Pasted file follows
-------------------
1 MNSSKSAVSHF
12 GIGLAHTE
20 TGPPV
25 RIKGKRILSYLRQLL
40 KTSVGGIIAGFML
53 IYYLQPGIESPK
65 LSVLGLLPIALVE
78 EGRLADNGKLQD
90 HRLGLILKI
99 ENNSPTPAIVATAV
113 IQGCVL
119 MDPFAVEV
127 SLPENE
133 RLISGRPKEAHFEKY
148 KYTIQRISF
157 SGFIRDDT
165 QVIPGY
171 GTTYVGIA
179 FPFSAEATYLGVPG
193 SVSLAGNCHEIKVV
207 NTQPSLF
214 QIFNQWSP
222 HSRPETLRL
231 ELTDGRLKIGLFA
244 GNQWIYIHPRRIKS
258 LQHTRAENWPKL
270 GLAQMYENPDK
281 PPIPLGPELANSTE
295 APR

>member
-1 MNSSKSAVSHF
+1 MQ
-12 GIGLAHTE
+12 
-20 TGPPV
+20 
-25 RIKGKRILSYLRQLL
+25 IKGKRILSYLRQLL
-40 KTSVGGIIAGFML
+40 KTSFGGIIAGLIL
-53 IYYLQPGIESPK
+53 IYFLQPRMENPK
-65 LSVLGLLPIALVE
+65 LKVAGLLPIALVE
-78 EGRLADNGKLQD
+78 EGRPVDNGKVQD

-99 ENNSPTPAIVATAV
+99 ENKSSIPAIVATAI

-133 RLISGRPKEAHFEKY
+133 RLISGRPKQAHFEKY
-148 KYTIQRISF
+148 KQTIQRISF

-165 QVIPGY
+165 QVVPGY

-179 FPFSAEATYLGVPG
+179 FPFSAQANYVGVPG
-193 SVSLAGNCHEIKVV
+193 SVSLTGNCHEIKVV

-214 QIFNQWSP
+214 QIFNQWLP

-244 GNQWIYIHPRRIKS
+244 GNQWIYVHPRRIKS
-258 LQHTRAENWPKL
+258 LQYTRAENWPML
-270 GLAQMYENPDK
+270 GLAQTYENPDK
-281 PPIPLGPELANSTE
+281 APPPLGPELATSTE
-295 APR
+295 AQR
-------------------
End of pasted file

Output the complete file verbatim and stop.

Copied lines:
1 MNSSKSAVSHF
12 GIGLAHTE
20 TGPPV
25 RIKGKRILSYLRQLL
40 KTSVGGIIAGFML
53 IYYLQPGIESPK
65 LSVLGLLPIALVE
78 EGRLADNGKLQD
90 HRLGLILKI
99 ENNSPTPAIVATAV
113 IQGCVL
119 MDPFAVEV
127 SLPENE
133 RLISGRPKEAHFEKY
148 KYTIQRISF
157 SGFIRDDT
165 QVIPGY
171 GTTYVGIA
179 FPFSAEATYLGVPG
193 SVSLAGNCHEIKVV
207 NTQPSLF
214 QIFNQWSP
222 HSRPETLRL
231 ELTDGRLKIGLFA
244 GNQWIYIHPRRIKS
258 LQHTRAENWPKL
270 GLAQMYENPDK
281 PPIPLGPELANSTE
295 APR

>member
-1 MNSSKSAVSHF
+1 MQ
-12 GIGLAHTE
+12 
-20 TGPPV
+20 
-25 RIKGKRILSYLRQLL
+25 IKGKRILSYLRQLL
-40 KTSVGGIIAGFML
+40 KTSFGGIIAGLIL
-53 IYYLQPGIESPK
+53 IYFLQPRMENPK
-65 LSVLGLLPIALVE
+65 LKVAGLLPIALVE
-78 EGRLADNGKLQD
+78 EGRPVDNGKVQD

-99 ENNSPTPAIVATAV
+99 ENKSSIPAIVATAI

-133 RLISGRPKEAHFEKY
+133 RLISGRPKQAHFEKY
-148 KYTIQRISF
+148 KQTIQRISF

-165 QVIPGY
+165 QVVPGY

-179 FPFSAEATYLGVPG
+179 FPFSAQANYVGVPG
-193 SVSLAGNCHEIKVV
+193 SVSLTGNCHEIKVV

-214 QIFNQWSP
+214 QIFNQWLP

-244 GNQWIYIHPRRIKS
+244 GNQWIYVHPRRIKS
-258 LQHTRAENWPKL
+258 LQYTRAENWPML
-270 GLAQMYENPDK
+270 GLAQTYENPDK
-281 PPIPLGPELANSTE
+281 APPPLGPELATSTE
-295 APR
+295 AQR